Ousted Catalan leader Carles Puigdemont called on Saturday for a united political front in the Dec. 21 election to continue the drive for independence from Spain and to protest against the imprisonment of former members of the regional government.
Puigdemont, who went to Belgium after his government was fired following a unilateral declaration of independence, said on Friday he was considering standing in the election from Brussels.
In Spain’s gravest political crisis since the return of democracy in the late 1970s, Prime Minister Mariano Rajoy called the snap election after taking control of Catalonia a week ago.
Political parties that wish to run on a common platform have until Tuesday to register any potential coalition and until Nov. 18 to put forward their candidates.
“It is time for all democrats to join together. For Catalonia, for the freedom of political prisoners and for the republic,” Puigdemont said in a tweet that included the hashtag llistaunitaria.cat, a site calling for parties to unite against the Spanish government at the ballot box.
Signatures on the website rose to over 40,000 from just 2,000 within a few hours of Puigdemont’s tweet.
In a poll published on Tuesday, the pro-independence coalition Junts pel Si (Together for Yes) was seen winning with 35.2 percent if the vote was held immediately.
That would return a parliamentary majority to independence supporters if the group stuck with its current pact with far-left party CUP.
The wealthy northeastern region continues to be evenly split between those that support leaving Spain and those that wish to remain part of the country, according to polls taken since the declaration of independence.
If pro-independence parties run on different tickets, it may be difficult for them to win a parliamentary majority, though the imprisonment of former government members may help unite an electorate already wary of Madrid’s tactics, seen by many as heavy-handed.
Pro-Spain candidates including Rajoy’s People’s Party (PP), the Socialists and market-friendly Ciudadanos were out canvassing on Saturday with modest rallies in the region calling for the so-called silent majority to vote en masse in December.
Ines Arrimadas, the head of regional opposition Ciudadanos, called for anti-independence parties to join together on Tuesday. She singled out the Socialists and Podemos-associated Catalunya Si Que Es Pot to clarify if they would run with the independence party ERC in the election.
The ERC general secretary Marta Rovira said on Saturday the party may shun the elections if the politicians jailed pending trial over the independence bid were not freed before the vote.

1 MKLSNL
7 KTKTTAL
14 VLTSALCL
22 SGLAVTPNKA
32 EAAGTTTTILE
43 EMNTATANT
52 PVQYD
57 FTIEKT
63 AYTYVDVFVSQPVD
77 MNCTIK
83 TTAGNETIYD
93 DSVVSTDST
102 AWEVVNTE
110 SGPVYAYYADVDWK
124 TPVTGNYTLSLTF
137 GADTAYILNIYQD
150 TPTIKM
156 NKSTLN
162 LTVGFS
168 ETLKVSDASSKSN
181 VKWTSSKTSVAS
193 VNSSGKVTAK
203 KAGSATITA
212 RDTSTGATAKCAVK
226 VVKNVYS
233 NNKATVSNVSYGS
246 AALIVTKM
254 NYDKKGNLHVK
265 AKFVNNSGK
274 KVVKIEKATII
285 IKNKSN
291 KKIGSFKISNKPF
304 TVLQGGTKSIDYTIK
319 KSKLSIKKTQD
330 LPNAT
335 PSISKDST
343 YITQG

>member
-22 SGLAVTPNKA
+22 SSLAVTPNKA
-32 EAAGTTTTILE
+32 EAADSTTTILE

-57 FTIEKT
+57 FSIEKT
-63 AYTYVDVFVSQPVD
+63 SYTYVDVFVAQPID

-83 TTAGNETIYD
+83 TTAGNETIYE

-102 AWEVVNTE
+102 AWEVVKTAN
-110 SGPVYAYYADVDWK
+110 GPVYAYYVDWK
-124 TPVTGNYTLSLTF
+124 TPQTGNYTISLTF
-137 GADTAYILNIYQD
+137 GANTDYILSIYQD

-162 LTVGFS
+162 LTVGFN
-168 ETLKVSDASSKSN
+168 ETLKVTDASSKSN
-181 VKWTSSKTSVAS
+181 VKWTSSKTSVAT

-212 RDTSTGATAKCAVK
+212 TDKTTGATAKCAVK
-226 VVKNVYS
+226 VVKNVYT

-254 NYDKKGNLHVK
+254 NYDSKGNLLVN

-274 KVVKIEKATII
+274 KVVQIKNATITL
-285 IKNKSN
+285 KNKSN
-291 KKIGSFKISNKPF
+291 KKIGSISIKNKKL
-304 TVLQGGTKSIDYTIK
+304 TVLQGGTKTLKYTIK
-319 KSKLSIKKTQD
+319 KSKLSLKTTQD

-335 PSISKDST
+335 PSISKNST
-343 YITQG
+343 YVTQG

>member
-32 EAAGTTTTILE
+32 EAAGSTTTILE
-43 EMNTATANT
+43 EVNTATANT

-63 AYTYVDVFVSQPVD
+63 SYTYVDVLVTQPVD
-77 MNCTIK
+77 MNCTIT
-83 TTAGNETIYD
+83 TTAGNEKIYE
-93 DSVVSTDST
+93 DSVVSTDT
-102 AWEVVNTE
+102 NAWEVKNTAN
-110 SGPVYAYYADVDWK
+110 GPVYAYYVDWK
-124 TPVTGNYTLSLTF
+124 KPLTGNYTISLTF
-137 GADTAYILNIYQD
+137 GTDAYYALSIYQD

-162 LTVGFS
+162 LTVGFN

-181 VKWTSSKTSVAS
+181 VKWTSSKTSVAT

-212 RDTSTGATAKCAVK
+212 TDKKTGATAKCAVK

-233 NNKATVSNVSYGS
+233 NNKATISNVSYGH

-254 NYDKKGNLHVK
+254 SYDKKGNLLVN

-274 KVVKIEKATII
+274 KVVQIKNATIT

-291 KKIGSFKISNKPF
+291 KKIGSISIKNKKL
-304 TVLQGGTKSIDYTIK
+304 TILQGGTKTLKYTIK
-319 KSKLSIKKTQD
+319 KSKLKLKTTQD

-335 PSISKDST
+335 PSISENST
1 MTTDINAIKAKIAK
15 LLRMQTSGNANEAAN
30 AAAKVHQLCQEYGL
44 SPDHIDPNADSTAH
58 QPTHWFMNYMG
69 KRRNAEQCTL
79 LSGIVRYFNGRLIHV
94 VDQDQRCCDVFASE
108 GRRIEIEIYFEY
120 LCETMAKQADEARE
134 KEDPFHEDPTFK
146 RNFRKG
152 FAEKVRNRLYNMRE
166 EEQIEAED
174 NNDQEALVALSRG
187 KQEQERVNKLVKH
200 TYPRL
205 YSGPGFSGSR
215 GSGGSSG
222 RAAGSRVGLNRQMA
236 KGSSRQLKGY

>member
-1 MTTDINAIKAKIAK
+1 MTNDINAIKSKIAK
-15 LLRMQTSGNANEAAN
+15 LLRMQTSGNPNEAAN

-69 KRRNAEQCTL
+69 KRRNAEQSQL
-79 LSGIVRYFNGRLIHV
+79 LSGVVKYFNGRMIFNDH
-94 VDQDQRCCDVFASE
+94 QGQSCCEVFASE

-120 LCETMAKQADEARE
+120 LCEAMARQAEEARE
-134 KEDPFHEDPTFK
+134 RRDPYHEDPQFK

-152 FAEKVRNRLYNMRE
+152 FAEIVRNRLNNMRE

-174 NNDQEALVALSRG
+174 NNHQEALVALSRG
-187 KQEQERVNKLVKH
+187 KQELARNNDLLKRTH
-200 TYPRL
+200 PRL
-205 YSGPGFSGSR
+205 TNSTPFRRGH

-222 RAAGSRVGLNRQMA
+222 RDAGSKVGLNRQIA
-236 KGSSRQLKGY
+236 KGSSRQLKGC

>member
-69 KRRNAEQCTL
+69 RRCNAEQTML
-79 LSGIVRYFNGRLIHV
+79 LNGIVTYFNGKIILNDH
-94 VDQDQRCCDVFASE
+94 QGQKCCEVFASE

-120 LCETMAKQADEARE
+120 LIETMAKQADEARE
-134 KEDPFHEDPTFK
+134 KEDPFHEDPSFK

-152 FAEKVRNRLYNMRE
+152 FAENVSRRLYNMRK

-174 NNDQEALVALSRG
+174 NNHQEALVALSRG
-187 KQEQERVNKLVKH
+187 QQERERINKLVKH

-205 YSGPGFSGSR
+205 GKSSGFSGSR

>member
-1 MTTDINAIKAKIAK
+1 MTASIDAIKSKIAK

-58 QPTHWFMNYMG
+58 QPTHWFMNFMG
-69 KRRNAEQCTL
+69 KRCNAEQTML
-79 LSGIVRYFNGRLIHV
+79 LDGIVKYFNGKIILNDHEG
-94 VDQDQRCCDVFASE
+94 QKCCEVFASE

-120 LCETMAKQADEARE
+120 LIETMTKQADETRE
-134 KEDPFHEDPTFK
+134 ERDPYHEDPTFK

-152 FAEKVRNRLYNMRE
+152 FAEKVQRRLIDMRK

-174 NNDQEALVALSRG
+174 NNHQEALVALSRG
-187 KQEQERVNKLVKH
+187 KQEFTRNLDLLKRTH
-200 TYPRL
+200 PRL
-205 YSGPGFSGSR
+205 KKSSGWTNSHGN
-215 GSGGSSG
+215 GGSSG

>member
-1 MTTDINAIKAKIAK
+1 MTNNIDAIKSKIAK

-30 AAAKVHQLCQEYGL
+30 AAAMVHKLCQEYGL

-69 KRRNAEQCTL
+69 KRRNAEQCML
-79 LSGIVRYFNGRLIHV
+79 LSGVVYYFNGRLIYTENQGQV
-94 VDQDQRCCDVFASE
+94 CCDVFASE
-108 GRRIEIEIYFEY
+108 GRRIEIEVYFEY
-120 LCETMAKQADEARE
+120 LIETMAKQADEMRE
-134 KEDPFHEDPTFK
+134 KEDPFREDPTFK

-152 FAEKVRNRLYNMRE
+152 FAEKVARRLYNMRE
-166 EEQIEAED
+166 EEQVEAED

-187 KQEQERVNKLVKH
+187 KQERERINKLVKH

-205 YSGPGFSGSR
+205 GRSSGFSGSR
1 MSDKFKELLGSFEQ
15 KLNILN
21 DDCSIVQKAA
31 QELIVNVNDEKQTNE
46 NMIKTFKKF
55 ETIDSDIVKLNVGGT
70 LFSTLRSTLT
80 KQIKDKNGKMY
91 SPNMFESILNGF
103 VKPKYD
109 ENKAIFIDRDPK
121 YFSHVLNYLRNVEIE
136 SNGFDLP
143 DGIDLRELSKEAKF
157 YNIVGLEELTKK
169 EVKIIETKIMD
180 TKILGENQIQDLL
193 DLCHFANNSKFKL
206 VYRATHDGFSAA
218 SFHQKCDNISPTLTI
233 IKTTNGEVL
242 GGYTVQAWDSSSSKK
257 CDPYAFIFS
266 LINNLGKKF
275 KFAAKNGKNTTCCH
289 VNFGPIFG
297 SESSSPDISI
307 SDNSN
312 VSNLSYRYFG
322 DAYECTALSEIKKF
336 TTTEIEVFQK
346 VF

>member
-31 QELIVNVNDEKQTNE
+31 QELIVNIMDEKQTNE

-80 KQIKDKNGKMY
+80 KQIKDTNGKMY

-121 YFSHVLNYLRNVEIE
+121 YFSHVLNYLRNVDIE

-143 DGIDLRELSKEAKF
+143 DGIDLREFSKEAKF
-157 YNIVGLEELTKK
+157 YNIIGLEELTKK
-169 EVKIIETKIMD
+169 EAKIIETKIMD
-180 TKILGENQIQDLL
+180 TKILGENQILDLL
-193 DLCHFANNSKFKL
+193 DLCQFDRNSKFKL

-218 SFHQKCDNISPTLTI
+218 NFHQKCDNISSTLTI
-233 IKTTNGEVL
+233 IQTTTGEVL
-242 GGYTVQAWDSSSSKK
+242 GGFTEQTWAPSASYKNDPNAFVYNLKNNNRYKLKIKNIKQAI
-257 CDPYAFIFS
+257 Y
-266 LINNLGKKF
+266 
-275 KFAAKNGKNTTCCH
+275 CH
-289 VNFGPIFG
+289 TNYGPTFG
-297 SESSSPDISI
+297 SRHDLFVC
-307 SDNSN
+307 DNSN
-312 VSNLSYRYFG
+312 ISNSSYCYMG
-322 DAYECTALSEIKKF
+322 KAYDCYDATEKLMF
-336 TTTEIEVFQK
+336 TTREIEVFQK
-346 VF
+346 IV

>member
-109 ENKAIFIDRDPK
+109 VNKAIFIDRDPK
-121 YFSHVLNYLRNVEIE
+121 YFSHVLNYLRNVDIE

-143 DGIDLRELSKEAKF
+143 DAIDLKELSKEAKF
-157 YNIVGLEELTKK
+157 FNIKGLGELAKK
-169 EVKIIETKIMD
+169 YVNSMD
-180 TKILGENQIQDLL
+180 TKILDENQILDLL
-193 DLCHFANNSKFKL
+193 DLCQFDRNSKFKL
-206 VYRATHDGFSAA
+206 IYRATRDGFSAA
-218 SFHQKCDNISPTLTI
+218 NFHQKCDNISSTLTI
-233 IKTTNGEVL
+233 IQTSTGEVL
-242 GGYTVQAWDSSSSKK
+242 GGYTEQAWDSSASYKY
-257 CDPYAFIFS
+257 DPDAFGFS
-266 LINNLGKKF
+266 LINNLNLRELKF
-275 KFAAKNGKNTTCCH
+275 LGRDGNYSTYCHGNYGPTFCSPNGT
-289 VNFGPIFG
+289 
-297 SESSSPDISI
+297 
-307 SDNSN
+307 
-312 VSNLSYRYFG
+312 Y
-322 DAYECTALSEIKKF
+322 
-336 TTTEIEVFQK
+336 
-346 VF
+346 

“It is up to the state to show it’s democratic. Let the prisoners go free so they can take part in the elections normally,” she said.
On Thursday, nine members of Puigdemont’s sacked cabinet were ordered by Spain’s High Court to be held on remand pending an investigation and potential trial. One member of the dismissed cabinet, Santi Vila, was released after paying bail of 50,000 euros ($58,000) on Friday. The other eight could remain in custody for up to four years.
On Friday, Spain issued an arrest warrant for Puigdemont and four associates to answer charges of rebellion, sedition, misuse of public funds, disobedience and breach of trust relating to their secessionist campaign.
Catalan civic groups Asamblea Nacional Catalana and Omnium Cultural – whose leaders were imprisoned last month on sedition charges – have called for a general strike on Nov. 8 and a mass demonstration on Nov. 11 to protest against the detentions.
Puigdemont has said he would not return to Spain until he has been given unspecified “guarantees” by the Spanish government. Following the warrant, any extradition process could take 45 days, though this could be extended up to 90 days.
Puigdemont reiterated on Saturday in a tweet that he would fully cooperate with Belgian justice following the warrant.
Asked if he would detain Puigdemont on Saturday, Belgian prosecutor Eric Van Der Sypt said it was unlikely.
“Tomorrow, or it could be possible on Monday,” he said. “We are not in a hurry. He said he would collaborate. We don’t have any reason to believe he will flee. We are going to do this thoroughly.”
While anti-independence parties urged Catalans to go out and vote in the December election, the arrests helped fuel the antagonism felt by many in the region toward the central government in Madrid.
“To pick someone up and arrest them is not politics. Politics is talking, discussing. To arrest some, it seems to me a little bit like a fascist government,” Barcelona resident Cristiano Gonzalez, 34, said.